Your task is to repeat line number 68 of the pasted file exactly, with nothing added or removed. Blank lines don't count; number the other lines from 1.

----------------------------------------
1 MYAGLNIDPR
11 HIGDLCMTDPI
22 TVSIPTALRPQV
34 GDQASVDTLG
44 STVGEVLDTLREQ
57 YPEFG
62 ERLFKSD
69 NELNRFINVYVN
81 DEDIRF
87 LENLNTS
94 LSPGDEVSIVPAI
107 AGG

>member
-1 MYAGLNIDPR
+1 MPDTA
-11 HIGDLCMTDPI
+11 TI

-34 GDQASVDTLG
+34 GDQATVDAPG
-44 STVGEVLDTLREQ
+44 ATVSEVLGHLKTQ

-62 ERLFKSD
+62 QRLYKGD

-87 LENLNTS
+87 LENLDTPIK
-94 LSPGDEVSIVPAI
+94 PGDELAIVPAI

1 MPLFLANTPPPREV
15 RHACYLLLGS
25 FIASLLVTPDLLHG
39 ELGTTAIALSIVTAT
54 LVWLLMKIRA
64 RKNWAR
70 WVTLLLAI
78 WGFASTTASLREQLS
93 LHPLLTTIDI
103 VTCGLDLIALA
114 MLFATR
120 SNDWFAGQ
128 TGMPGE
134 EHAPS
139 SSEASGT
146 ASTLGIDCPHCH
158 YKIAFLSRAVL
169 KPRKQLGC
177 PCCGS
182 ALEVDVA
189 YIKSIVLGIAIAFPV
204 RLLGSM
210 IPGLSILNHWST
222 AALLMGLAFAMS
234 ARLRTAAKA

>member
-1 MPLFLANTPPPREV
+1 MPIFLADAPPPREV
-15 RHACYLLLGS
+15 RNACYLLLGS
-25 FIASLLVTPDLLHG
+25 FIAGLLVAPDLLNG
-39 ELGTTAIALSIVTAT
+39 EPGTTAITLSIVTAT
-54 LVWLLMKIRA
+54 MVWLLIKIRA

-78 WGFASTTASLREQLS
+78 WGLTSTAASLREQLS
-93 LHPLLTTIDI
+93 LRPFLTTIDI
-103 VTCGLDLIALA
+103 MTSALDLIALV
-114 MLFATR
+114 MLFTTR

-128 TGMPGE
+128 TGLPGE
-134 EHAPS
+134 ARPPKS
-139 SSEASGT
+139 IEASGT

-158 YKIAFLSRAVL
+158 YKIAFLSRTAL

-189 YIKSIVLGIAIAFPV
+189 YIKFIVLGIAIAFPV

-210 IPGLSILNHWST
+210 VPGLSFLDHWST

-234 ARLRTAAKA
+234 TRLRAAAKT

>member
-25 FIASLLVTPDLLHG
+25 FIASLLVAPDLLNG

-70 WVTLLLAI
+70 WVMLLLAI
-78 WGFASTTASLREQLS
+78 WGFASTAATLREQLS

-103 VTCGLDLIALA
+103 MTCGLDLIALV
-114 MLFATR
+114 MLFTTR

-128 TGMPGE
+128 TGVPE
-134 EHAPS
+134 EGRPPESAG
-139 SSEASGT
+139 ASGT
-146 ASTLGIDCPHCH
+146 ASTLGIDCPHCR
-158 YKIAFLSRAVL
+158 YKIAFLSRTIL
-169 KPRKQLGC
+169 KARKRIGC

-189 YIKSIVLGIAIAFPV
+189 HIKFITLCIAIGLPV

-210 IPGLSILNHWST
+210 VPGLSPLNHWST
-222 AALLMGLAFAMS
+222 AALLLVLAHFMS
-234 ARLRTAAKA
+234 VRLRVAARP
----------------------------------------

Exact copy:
-103 VTCGLDLIALA